In some cases, all you need to do is get your products in the hands of the right people. This tactic is a goldmine for advertisers who sell clothing, beauty products, sporting goods, furniture, and home décor, cooking supplies—basically anything that appears on popular lifestyle blogs. For example, let’s say you’re a boutique clothing line. Make a hit-list of popular fashion bloggers and Instagrammer’s whose styles are similar to your own. Reach out to them to introduce them to your brand. Offer to send them samples of your products and explain that, if they like them, you’d love to see them feature a review of it online. If they move forward with it, this could be a major win for your business. If not, ask them for feedback on what they liked and didn’t like about it so you can make iterations for the future.

Another tactic is to become a trusted expert yourself. Far too many companies use their blogs solely to champion their products and services. Newsflash—no one wants to read that crap! Instead, your goal should be to create high-quality content that is actually relevant to what potential customers are looking for.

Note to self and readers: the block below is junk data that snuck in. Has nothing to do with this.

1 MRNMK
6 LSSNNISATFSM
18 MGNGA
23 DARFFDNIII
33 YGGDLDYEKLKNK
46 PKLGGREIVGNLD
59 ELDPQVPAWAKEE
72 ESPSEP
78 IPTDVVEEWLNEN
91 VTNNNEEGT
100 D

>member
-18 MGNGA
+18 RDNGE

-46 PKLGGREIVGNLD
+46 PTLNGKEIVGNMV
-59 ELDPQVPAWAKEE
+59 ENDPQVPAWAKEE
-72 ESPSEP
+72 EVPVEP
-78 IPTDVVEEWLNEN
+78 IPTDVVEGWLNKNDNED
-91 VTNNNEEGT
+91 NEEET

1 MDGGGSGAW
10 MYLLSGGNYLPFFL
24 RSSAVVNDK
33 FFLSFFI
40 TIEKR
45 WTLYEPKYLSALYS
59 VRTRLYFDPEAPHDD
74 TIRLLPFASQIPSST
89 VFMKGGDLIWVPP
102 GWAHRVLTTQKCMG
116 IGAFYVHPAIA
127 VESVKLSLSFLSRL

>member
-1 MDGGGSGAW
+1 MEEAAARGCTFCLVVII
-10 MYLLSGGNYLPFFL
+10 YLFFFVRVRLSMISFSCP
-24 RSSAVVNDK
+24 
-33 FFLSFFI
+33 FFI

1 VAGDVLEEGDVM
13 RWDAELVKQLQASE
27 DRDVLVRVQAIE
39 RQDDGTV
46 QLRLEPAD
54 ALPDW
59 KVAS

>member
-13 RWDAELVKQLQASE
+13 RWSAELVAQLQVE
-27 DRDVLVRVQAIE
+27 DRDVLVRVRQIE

Start by using Google’s keyword planner to identify high-volume keywords related to your industry. Are your competitors ranking for these terms? If not, take the opportunity to create content on these topics. That way, when people search for these queries, they’ll be introduced to your brand. If your competitors are already dominating the top keywords, start by covering more niche, longer tail keywords that they’ve not yet focused on.

Once you’ve created a kickass blog, two incredible things will happen. Firstly, you’ll build a network of fans who respect your thought leadership and, by virtue, hold your products in high regard. These guys will become your brand advocates. Secondly, you’ll have the opportunity to connect with top-of-the-funnel prospects who may eventually become customers.